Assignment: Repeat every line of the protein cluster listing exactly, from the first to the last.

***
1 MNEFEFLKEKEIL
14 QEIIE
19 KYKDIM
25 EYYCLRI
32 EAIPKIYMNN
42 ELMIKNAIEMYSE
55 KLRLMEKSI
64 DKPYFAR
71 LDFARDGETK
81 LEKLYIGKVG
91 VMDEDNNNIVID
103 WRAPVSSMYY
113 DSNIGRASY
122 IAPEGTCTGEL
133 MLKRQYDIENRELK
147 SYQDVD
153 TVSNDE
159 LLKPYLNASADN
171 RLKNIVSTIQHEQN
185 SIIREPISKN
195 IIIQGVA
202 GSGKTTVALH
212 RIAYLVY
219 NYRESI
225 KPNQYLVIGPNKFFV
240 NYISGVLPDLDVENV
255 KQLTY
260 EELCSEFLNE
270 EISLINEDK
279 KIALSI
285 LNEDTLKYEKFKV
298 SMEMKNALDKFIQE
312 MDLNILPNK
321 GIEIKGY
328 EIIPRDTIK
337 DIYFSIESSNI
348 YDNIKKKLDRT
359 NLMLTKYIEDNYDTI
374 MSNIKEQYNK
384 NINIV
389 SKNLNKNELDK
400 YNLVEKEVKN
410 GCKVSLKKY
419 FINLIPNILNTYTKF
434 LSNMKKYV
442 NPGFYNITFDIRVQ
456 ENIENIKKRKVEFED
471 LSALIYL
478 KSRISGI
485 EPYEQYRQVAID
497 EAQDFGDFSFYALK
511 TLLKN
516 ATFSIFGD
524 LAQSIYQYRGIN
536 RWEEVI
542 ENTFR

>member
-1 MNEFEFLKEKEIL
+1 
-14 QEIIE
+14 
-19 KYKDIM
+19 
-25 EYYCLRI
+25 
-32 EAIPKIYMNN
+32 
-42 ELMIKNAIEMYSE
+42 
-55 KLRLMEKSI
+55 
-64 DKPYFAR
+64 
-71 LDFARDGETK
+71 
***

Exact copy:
1 MNEFEFLKEKEIL
14 QEIIE
19 KYKDIM
25 EYYCLRI
32 EAIPKIYMNN
42 ELMIKNAIEMYSE
55 KLRLMEKSI
64 DKPYFAR
71 LDFARDGETK
81 LEKLYIGKVG
91 VMDEDNNNIVID
103 WRAPVSSMYY
113 DSNIGRASY
122 IAPEGTCTGEL
133 MLKRQYDIENRELK
147 SYQDVD
153 TVSNDE
159 LLKPYLNASADN
171 RLKNIVSTIQHEQN
185 SIIREPISKN
195 IIIQGVA
202 GSGKTTVALH
212 RIAYLVY
219 NYRESI
225 KPNQYLVIGPNKFFV
240 NYISGVLPDLDVENV
255 KQLTY
260 EELCSEFLNE
270 EISLINEDK
279 KIALSI
285 LNEDTLKYEKFKV
298 SMEMKNALDKFIQE
312 MDLNILPNK
321 GIEIKGY
328 EIIPRDTIK
337 DIYFSIESSNI
348 YDNIKKKLDRT
359 NLMLTKYIEDNYDTI
374 MSNIKEQYNK
384 NINIV
389 SKNLNKNELDK
400 YNLVEKEVKN
410 GCKVSLKKY
419 FINLIPNILNTYTKF
434 LSNMKKYV
442 NPGFYNITFDIRVQ
456 ENIENIKKRKVEFED
471 LSALIYL
478 KSRISGI
485 EPYEQYRQVAID
497 EAQDFGDFSFYALK
511 TLLKN
516 ATFSIFGD
524 LAQSIYQYRGIN
536 RWEEVI
542 ENTFR

>member
-1 MNEFEFLKEKEIL
+1 
-14 QEIIE
+14 
-19 KYKDIM
+19 
-25 EYYCLRI
+25 
-32 EAIPKIYMNN
+32 
-42 ELMIKNAIEMYSE
+42 
-55 KLRLMEKSI
+55 
-64 DKPYFAR
+64 
-71 LDFARDGETK
+71 